Font Size

Diabetes Emergencies

Medical Author: Ruchi Mathur, MD, FRCP(C)
Medical Editor: William C. Shiel, Jr., MD, FACP, FACR

Viewers have been submitting a number of questions about emergency situations as they pertain to patients with diabetes. While every situation is different and each patient has different needs and demands, we at eMedicineHealth felt that it would be helpful to address some significant issues. Patients with diabetes who require insulin (either type 1 or type 2 diabetes) do pose a challenge when it comes to emergency situations. Let me outline some of the problems and hopefully present some useful options.

Air Travel And Diabetes Medications

With the changes in regulations in air travel, patients with diabetes are concerned about what they can, and cannot pack in their carry-on luggage.

From the TSA website: Notify the Security Officer that you have diabetes and are carrying your supplies with you. The following diabetes-related supplies and equipment are allowed through the checkpoint once they have been screened:

Diabetes Testing Kit
Diabetes Testing Kit

  • Insulin and insulin loaded dispensing products (vials or box of individual vials, jet injectors, biojectors, epipens, infusers, and preloaded syringes;
  • Unlimited number of unused syringes when accompanied by insulin or other injectable medication;
  • lancets, blood glucose meters, blood glucose meter test strips, alcohol swabs, meter-testing solutions;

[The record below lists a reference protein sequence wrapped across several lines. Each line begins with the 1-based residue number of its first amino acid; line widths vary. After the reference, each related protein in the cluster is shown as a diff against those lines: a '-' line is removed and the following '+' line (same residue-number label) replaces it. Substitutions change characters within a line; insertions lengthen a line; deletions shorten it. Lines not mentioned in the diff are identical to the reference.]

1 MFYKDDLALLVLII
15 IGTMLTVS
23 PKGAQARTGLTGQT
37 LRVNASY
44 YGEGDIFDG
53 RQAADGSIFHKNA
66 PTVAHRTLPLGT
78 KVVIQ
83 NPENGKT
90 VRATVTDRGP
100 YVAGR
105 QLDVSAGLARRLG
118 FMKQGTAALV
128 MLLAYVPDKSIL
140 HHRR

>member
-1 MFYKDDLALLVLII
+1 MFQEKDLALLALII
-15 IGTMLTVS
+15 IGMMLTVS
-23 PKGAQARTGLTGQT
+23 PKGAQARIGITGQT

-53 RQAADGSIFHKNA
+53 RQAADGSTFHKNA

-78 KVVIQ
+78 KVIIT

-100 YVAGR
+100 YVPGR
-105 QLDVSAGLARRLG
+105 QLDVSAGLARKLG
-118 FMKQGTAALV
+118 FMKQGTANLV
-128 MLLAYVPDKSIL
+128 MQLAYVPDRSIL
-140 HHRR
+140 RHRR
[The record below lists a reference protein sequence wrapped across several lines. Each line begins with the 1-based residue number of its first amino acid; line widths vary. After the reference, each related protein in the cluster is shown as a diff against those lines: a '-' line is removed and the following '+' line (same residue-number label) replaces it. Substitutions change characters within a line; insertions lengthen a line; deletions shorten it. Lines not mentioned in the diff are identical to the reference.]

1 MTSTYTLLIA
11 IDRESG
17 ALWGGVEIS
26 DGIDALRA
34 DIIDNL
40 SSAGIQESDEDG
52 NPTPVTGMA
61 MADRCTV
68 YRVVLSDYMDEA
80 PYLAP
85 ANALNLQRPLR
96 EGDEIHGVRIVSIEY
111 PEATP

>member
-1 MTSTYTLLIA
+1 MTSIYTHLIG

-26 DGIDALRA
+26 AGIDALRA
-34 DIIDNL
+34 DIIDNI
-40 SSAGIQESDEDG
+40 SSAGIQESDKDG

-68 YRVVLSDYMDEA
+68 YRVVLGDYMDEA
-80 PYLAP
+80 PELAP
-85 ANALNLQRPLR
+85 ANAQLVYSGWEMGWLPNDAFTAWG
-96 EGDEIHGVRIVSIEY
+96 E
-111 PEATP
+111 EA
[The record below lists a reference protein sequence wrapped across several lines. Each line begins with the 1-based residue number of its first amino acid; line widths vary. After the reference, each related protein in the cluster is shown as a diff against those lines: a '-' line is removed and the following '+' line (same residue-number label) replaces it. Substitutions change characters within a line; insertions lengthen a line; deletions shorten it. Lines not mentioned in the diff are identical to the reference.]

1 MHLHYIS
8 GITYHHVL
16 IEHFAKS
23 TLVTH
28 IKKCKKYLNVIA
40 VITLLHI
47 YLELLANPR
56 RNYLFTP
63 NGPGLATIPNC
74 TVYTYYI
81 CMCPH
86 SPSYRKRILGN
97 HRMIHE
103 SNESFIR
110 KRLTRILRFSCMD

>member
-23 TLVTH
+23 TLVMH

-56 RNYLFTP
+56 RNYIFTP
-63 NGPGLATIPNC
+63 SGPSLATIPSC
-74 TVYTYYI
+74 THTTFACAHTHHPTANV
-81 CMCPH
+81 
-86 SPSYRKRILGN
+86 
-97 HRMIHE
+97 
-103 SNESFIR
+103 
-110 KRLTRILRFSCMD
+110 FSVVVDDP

• Insulin pump and insulin pump supplies (cleaning agents, batteries, plastic tubing, infusion kit, catheter, and needle); Insulin pumps and supplies must be accompanied by insulin.
  • Glucagon emergency kit;
  • Urine ketone test strips;
  • Unlimited number of used syringes when transported in Sharps disposal container or other similar hard-surface container.
  • Sharps disposal containers or similar hard-surface disposal container for storing used syringes and test strips.
Diabetes and Insulin
Diabetes and Insulin

Insulin in any form or dispenser must be clearly identified.

If you are concerned or uncomfortable about going through the walk-through metal detector with your insulin pump, notify the Security Officer that you are wearing an insulin pump and would like a full-body pat-down and a visual inspection of your pump instead.

Advise the Security Officer that the insulin pump cannot be removed because it is inserted with a catheter (needle) under the skin.

Advise the Security Officer if you are experiencing low blood sugar and are in need of medical assistance.

You have the option of requesting a visual inspection of your insulin and diabetes associated supplies. See this Medication section for details.

Place all of your medications and related supplies in clear zip-lock bags if possible. This way visual inspection is much easier for the TSA agents.


Medical Dictionary